Empirically, China has used the technology transfer provisions under UNCLOS to acquire military technology
In 1976 GAO was requested by several Committee Chairmen to independently report on the status of negotiations as they were deeply distrustful of the official delegation reports authored by the State Department. As a result, I attended many of the negotiating sessions in New York and Geneva as an observer attached to the US delegation. I joined the U.S. delegation in 1977 and reported regularly to Congress on the state of negotiations through 1982. I was present in New York when the Reagan Administration’s good faith attempt to make the Treaty acceptable was roundly rejected by a coalition of Developing and Communist nations.
Since that time I have closely tracked the accession process and the development of the International Seabed Authority. Having long since left the General Accounting Office and transferred to the Department of Defense I became deeply involved in the Export Licensing process. In this capacity I was assigned a case whereby the People’s Republic of China was using their status as a so-called “pioneer investor” in ocean mining to justify the acquisition of strategic/export-controlled technology under the guise of prospecting for manganese nodules in the mid-Pacific. Unfortunately, the level of technology they were attempting to acquire greatly exceeded the level of capability that either the United States or our industrialized allied used in undertaking such work. The quality of the side-scanning sonar, deep-ocean bathymetric equipment, cameras, lights, remotely operated vehicles, and associated submersible technology provided them the capability to locate, reach, and destroy, or salvage early-warning and intelligence sensors vital to our national security. Additionally, such technology also imparted an offensive capability to our chief potential military adversary by enabling them to map any portion of the ocean or continental shelves to determine submarine routing schemes or underwater bastions where missile-launching or intelligence gathering submarines may operate undetected just off the U.S. coast.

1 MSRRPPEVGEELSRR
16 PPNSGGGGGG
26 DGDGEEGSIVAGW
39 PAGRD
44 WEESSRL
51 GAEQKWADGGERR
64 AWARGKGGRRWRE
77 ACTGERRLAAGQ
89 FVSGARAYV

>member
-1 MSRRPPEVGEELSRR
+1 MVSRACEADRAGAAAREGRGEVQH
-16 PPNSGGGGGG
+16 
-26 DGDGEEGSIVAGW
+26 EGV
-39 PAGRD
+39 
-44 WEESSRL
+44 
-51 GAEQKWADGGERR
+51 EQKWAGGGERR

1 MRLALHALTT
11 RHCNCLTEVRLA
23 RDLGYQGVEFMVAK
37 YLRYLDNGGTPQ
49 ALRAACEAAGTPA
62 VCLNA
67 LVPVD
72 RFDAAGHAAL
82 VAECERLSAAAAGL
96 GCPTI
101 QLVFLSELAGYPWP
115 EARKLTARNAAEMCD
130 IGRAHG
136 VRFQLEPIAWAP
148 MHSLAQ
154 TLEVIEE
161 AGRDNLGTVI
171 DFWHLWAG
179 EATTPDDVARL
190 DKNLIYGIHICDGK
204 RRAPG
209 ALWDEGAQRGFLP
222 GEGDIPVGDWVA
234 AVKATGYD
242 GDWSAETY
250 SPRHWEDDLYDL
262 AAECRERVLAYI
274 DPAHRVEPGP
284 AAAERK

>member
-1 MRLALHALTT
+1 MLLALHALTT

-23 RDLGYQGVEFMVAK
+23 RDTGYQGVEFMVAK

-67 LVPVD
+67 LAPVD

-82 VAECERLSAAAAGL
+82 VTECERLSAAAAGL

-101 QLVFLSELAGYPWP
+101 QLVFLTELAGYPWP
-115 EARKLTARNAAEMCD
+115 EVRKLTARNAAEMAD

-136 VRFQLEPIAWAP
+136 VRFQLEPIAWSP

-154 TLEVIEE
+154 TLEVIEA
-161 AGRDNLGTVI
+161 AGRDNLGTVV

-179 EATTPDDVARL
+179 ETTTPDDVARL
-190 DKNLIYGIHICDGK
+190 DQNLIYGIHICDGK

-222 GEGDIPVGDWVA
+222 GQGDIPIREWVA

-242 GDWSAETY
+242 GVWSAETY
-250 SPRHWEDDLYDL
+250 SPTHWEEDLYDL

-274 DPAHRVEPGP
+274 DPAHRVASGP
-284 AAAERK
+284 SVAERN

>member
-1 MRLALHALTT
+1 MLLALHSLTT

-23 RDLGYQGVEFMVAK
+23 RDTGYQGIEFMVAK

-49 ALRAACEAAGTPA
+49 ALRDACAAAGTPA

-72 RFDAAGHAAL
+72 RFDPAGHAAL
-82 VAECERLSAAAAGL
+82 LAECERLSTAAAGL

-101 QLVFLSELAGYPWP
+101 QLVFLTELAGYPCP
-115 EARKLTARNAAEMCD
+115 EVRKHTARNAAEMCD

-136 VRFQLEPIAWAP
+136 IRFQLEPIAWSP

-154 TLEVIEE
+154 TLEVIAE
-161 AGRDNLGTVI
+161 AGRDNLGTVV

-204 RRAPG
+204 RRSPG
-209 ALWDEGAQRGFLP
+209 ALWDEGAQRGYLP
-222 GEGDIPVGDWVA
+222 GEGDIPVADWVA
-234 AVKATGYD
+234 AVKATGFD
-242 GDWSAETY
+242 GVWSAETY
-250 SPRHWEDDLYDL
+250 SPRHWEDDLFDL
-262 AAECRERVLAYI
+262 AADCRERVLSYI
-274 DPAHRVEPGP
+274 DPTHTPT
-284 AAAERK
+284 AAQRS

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Although the 1994 treaty modifications have toned down some of the most direct mandatory technology transfer requirements, the treaty still places at risk some very sensitive, and militarily useful, technology which may readily be misused by the navies of ocean mining states.Related Quotes:
Parent Arguments:Counter Argument:
- Pernicious effect of technology transfer provision still in effect even after 1994 agreement
- Entrepreneurs likely to be deterred from investing in technology and research necessary for deep seabed mining by excessive royalties requirements
- Technology transfer provisions of UNCLOS could be used to acquire militarily significant dual-use technologies
- Even with amendments, 1994 agreement still puts sensitive military technology at risk of transfer
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